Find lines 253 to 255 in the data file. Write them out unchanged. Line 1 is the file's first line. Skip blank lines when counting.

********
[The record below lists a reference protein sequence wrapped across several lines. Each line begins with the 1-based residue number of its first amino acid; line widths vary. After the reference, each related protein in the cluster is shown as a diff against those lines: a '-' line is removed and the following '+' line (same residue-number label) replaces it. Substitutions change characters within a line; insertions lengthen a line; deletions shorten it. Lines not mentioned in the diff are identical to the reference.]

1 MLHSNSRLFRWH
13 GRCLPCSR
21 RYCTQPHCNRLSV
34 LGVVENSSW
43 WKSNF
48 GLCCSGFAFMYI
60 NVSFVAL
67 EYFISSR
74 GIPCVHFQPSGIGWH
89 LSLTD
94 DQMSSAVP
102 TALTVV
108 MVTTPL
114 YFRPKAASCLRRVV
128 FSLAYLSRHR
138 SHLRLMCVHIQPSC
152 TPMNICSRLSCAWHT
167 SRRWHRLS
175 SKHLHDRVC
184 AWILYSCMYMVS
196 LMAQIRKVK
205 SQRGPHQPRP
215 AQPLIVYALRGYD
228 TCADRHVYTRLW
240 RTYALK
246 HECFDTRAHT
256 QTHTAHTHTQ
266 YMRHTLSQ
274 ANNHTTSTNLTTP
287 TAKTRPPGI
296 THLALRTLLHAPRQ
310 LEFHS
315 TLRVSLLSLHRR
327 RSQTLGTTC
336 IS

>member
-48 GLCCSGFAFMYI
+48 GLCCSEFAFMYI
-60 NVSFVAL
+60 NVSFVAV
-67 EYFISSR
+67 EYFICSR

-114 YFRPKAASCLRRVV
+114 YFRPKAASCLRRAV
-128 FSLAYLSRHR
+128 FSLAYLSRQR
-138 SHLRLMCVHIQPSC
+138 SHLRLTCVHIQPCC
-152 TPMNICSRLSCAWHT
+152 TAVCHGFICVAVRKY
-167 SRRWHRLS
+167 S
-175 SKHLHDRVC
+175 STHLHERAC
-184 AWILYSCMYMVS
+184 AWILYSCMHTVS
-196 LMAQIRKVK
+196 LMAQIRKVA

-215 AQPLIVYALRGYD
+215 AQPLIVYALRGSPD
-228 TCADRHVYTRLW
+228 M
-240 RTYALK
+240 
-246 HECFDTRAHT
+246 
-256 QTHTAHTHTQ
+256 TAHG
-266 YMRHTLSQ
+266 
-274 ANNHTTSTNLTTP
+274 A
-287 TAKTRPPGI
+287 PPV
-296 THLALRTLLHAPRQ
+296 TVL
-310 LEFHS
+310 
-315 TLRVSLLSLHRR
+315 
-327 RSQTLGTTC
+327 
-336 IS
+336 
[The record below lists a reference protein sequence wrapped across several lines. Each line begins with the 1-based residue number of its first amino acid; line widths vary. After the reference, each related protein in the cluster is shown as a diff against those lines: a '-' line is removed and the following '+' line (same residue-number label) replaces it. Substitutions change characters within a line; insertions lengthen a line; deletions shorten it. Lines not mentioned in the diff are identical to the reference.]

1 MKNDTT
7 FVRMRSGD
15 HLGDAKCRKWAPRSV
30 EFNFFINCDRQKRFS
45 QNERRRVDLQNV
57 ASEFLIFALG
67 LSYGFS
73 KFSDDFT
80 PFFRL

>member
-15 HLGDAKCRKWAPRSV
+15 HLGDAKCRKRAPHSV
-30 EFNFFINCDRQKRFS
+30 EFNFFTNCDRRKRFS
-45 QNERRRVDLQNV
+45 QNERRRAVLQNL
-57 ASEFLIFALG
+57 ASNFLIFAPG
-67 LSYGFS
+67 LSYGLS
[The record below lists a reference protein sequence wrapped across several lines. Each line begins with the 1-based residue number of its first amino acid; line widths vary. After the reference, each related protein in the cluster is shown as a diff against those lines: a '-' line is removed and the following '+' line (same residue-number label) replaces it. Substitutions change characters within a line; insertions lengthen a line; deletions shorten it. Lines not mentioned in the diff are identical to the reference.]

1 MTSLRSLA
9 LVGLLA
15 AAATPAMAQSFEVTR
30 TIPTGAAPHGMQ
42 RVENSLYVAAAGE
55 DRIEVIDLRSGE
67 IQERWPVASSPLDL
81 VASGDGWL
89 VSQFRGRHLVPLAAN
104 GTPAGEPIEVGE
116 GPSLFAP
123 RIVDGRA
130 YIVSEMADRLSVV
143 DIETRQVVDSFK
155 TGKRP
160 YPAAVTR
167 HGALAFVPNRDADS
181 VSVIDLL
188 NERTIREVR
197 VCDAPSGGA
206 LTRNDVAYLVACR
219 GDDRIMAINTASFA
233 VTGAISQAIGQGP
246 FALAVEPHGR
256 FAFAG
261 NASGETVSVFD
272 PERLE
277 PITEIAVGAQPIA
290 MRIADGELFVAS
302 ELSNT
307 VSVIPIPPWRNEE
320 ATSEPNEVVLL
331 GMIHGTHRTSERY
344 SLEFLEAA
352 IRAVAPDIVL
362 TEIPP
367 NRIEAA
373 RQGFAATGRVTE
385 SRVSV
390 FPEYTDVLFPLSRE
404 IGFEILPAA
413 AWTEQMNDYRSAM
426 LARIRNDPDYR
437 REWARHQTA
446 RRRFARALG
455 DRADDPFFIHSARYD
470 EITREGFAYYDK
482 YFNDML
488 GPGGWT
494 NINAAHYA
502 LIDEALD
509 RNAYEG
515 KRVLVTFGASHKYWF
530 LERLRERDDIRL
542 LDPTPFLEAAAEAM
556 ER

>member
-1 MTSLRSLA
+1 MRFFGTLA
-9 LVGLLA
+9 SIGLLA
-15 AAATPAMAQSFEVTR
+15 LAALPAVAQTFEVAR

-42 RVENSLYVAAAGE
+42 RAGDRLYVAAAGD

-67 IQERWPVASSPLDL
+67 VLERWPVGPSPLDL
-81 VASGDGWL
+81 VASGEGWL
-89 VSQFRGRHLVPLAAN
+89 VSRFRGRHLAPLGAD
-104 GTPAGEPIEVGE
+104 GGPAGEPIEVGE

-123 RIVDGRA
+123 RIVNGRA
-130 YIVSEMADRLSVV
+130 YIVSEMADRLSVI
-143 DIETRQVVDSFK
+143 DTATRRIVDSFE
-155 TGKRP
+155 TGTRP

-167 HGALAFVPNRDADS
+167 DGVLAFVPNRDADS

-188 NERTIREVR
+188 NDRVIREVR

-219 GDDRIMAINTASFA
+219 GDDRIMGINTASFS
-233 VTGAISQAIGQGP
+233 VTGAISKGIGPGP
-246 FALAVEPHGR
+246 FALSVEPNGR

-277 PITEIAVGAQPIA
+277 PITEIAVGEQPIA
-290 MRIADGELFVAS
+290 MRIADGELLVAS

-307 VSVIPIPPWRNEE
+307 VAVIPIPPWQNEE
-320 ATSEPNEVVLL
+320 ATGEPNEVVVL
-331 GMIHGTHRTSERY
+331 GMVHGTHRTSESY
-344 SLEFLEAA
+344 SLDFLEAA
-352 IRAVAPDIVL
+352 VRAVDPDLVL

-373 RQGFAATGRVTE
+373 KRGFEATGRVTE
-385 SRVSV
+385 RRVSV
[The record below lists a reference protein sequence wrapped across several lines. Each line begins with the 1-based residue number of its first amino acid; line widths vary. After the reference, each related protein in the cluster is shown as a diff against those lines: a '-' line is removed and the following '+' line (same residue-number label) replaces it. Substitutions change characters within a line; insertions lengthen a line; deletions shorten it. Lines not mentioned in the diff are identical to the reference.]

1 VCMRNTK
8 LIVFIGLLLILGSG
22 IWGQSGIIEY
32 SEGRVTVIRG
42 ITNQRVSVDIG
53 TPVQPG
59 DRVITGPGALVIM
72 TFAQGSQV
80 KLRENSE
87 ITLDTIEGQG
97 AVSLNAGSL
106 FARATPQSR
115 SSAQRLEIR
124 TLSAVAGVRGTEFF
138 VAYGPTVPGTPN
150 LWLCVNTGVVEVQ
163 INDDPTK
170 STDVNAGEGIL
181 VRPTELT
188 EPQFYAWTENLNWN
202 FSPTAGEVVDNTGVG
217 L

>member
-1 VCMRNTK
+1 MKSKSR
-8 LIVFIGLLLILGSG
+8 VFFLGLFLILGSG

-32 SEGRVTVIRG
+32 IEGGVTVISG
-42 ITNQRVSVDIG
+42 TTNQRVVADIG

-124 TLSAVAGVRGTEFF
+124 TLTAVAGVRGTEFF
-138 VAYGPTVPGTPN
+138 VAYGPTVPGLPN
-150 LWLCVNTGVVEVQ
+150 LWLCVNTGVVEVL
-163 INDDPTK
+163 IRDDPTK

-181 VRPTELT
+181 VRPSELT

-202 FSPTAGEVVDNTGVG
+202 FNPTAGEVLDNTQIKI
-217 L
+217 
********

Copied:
-150 LWLCVNTGVVEVQ
+150 LWLCVNTGVVEVL
-163 INDDPTK